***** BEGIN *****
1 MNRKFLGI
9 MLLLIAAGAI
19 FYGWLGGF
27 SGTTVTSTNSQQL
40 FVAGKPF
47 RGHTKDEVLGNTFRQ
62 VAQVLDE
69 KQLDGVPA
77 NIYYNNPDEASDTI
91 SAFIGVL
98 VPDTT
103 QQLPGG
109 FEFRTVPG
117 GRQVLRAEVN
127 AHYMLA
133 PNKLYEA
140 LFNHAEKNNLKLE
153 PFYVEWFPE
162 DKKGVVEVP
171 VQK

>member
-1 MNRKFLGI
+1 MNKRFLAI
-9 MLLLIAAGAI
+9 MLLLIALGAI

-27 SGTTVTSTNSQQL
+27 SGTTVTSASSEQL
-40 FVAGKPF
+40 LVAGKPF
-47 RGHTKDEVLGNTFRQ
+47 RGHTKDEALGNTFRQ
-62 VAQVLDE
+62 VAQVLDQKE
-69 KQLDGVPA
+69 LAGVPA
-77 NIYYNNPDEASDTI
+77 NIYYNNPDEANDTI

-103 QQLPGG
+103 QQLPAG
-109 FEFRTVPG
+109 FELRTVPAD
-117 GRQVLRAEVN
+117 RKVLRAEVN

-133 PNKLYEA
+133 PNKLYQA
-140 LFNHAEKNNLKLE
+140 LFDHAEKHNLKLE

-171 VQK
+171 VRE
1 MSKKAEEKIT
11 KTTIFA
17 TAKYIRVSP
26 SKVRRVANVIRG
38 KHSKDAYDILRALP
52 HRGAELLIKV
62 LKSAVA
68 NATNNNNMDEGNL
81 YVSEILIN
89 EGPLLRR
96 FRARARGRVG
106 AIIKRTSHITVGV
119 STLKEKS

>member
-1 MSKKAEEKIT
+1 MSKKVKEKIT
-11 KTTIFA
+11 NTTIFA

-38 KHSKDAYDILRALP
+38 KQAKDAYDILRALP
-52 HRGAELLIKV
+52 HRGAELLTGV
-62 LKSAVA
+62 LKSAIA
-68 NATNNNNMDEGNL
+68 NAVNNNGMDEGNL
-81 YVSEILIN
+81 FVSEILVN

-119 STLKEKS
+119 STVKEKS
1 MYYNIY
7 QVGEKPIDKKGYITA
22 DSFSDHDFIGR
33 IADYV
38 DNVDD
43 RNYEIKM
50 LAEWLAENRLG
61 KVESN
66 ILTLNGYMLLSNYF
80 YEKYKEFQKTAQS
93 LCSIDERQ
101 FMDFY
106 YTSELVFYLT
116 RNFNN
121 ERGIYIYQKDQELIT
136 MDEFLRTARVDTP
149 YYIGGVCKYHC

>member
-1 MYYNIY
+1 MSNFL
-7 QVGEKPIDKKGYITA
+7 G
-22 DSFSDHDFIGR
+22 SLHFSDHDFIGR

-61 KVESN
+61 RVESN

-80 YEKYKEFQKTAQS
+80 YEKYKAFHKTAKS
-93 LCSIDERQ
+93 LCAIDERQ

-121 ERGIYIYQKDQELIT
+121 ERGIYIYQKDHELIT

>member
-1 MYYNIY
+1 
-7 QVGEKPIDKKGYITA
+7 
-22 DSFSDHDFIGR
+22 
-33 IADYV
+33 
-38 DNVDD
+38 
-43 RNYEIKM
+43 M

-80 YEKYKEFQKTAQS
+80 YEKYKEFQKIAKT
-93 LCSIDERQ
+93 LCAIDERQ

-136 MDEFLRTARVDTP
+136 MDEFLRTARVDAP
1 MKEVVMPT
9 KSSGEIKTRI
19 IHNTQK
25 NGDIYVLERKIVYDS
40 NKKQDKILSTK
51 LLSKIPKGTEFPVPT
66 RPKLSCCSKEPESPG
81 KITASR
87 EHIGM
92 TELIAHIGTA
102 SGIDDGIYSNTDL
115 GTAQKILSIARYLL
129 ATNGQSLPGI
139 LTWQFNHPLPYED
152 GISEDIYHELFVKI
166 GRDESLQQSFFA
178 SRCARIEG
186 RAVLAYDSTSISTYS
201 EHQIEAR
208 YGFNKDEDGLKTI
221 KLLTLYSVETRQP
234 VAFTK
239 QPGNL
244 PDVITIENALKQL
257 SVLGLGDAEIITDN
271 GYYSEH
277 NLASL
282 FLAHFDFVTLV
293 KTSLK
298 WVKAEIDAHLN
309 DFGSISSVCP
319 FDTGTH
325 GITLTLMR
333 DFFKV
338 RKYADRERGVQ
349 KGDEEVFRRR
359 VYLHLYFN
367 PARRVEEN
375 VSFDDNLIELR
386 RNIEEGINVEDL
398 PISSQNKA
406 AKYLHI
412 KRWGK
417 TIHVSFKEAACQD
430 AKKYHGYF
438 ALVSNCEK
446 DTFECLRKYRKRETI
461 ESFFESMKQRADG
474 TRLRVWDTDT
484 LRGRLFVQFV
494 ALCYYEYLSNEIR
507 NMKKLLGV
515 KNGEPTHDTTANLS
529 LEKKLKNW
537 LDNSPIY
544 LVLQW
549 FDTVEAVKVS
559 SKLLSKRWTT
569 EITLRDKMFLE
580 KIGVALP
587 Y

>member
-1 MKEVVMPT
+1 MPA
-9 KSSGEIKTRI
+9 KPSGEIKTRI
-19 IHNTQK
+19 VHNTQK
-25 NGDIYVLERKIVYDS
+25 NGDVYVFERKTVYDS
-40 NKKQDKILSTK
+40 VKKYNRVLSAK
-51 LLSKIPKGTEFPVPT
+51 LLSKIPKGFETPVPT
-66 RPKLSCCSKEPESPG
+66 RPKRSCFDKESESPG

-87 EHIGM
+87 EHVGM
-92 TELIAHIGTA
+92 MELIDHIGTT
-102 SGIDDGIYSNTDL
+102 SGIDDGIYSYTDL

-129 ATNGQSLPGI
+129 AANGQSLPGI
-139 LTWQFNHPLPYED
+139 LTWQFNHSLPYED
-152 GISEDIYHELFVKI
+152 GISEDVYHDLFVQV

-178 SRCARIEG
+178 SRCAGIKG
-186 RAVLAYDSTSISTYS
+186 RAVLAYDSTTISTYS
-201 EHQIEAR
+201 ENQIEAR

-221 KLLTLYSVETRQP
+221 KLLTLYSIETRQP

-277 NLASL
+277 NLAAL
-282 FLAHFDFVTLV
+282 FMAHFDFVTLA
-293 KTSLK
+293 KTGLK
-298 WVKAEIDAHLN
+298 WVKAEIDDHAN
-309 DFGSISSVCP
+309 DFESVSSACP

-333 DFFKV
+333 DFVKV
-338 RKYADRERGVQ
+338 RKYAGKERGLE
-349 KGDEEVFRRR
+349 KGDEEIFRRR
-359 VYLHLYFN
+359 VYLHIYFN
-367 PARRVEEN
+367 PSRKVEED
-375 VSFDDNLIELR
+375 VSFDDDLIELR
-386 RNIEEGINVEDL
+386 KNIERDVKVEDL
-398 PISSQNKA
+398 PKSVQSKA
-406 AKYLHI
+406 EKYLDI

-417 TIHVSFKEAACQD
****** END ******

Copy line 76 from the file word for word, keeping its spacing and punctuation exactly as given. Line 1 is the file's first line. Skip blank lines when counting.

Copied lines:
-81 YVSEILIN